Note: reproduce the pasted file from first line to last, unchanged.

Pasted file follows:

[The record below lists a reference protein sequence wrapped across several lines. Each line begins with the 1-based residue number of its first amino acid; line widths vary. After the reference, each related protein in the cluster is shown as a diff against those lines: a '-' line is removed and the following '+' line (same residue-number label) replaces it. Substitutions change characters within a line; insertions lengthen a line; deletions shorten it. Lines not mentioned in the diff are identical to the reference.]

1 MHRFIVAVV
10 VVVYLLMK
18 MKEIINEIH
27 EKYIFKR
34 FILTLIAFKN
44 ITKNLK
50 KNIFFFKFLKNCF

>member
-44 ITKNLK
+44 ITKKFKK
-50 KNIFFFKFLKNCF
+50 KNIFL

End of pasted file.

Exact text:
[The record below lists a reference protein sequence wrapped across several lines. Each line begins with the 1-based residue number of its first amino acid; line widths vary. After the reference, each related protein in the cluster is shown as a diff against those lines: a '-' line is removed and the following '+' line (same residue-number label) replaces it. Substitutions change characters within a line; insertions lengthen a line; deletions shorten it. Lines not mentioned in the diff are identical to the reference.]

1 MHRFIVAVV
10 VVVYLLMK
18 MKEIINEIH
27 EKYIFKR
34 FILTLIAFKN
44 ITKNLK
50 KNIFFFKFLKNCF

>member
-44 ITKNLK
+44 ITKKFKK
-50 KNIFFFKFLKNCF
+50 KNIFL